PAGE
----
Bevel Where Leaves Block The Sun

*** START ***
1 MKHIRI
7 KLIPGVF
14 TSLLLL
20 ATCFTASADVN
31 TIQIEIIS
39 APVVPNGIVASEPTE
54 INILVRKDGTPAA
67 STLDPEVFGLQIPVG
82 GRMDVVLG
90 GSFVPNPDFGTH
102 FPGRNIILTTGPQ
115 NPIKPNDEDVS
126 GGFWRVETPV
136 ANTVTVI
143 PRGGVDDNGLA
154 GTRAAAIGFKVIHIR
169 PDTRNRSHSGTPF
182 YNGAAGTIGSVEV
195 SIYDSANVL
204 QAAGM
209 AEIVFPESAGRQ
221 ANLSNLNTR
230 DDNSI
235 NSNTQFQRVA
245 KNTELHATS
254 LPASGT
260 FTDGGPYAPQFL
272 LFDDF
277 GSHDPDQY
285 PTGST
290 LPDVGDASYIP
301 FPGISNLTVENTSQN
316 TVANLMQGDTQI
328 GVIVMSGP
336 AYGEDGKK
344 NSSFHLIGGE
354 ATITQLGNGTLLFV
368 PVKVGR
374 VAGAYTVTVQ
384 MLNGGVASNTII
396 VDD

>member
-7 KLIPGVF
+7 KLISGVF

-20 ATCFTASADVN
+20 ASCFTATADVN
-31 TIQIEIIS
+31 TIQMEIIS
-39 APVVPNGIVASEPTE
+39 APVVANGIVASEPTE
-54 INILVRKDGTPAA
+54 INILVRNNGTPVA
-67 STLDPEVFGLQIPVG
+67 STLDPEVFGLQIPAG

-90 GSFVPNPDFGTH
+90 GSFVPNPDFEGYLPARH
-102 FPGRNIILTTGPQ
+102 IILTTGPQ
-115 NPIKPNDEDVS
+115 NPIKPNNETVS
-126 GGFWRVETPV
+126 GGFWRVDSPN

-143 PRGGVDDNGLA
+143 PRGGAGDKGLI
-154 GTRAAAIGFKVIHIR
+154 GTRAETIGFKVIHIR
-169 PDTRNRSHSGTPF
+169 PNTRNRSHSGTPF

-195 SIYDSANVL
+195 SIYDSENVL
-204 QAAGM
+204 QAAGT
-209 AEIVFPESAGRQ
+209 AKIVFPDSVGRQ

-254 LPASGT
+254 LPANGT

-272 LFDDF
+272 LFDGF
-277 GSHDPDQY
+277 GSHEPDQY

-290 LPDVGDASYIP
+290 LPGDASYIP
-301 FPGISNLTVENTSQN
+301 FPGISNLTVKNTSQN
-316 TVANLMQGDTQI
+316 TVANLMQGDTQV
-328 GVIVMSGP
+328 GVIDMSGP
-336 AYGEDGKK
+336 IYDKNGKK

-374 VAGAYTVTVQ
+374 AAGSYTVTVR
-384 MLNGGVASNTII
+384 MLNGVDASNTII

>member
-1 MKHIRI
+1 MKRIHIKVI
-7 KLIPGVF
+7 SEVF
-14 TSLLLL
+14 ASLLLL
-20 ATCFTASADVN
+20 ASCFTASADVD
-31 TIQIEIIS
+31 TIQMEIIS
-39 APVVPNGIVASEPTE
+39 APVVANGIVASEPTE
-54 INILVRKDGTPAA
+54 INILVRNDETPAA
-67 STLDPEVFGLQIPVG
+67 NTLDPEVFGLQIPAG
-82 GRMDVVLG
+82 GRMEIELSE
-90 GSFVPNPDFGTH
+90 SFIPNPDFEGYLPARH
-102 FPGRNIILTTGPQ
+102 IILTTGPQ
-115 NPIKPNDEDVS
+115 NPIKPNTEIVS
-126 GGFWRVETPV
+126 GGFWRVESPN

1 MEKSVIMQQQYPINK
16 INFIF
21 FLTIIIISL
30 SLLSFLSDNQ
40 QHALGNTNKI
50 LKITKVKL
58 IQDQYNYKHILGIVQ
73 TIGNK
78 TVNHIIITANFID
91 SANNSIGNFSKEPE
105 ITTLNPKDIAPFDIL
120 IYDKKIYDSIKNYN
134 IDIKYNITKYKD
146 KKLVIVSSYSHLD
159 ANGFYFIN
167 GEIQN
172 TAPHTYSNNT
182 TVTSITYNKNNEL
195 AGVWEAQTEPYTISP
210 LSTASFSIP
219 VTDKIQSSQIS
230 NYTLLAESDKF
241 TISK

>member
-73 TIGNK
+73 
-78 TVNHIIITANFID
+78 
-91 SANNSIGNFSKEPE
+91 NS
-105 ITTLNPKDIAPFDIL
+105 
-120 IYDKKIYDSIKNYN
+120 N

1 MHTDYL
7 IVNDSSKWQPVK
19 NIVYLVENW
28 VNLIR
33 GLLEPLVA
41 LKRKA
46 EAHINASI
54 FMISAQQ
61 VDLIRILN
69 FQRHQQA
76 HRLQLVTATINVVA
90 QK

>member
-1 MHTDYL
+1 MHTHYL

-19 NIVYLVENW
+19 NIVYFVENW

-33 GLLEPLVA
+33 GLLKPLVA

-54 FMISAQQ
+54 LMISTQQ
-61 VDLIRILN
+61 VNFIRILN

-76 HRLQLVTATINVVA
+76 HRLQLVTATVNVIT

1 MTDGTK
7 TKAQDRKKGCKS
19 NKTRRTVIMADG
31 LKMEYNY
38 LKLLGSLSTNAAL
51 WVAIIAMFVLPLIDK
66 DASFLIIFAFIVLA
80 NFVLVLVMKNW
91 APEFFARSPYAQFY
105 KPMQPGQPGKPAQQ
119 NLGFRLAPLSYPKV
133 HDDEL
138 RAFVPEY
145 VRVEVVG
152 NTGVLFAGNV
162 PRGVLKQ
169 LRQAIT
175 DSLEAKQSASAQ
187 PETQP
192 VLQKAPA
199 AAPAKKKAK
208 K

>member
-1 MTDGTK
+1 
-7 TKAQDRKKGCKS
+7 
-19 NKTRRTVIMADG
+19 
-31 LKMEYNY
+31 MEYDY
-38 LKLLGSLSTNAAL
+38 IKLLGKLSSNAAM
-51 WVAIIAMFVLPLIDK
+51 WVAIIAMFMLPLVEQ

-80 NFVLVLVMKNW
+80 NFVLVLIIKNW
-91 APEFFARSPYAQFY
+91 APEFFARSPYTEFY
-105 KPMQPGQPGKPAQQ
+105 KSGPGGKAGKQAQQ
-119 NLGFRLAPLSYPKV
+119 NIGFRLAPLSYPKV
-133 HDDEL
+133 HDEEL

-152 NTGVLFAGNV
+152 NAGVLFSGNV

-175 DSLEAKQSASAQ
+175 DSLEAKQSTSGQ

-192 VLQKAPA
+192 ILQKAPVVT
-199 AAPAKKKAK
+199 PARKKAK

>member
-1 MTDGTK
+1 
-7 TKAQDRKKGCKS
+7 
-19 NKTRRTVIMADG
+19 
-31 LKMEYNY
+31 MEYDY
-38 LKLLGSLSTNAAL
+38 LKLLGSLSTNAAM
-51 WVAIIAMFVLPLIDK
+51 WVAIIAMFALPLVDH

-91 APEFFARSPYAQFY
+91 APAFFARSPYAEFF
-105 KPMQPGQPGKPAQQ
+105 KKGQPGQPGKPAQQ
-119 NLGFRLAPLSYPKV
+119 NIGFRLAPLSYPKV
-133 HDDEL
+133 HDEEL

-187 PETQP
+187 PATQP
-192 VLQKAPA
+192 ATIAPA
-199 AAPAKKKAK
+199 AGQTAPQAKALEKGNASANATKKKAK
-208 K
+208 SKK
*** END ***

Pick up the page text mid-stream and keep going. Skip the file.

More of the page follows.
I never understood why the band Drunk wasn’t more universally acclaimed. I think it has something to do with the fact that the people fortunate enough to discover them just aren’t willing to share them with anyone else, they want them to be their own little secret. That theory also applies to all Drunk side projects too, so it doesn’t really matter that Where The Leaves Block The Sun is Bevel’s second album because nobody knows. Bevel is the name that Drunk’s Via Nuon records under, and while the two bands do share a certain amount of musical similarities, Bevel’s work tends to be more sparse and folkie. In saying that, though, Nuon has assembled an impressive list of friends to help out with this particular record (including members of Dirty Three and Lambchop) and flesh out songs when required. When that fleshing out does occur it is usually accompanied by slow, smouldering build-ups that never reaches a thundering climax, which is a good thing. Nuon’s voice might be an acquired taste for some people, as the press release describes it as Nick Drake with a light Cambodian accent, so that’s what to expect. Much of the music is mournful and melancholy, but with a fragile beauty that stops the darker mood from being overwhelming. However, you do have to be in a certain mood to appreciate it fully; late nights and solitude are probably a good starting point, although these things are always open to negotiation. Leaves Block The Sun is a beautiful album that will appeal to fans of Bonnie Prince Billy, Nick Drake and that ilk. And if you do like it, maybe you should actually tell someone else about it. (Jagjaguwar)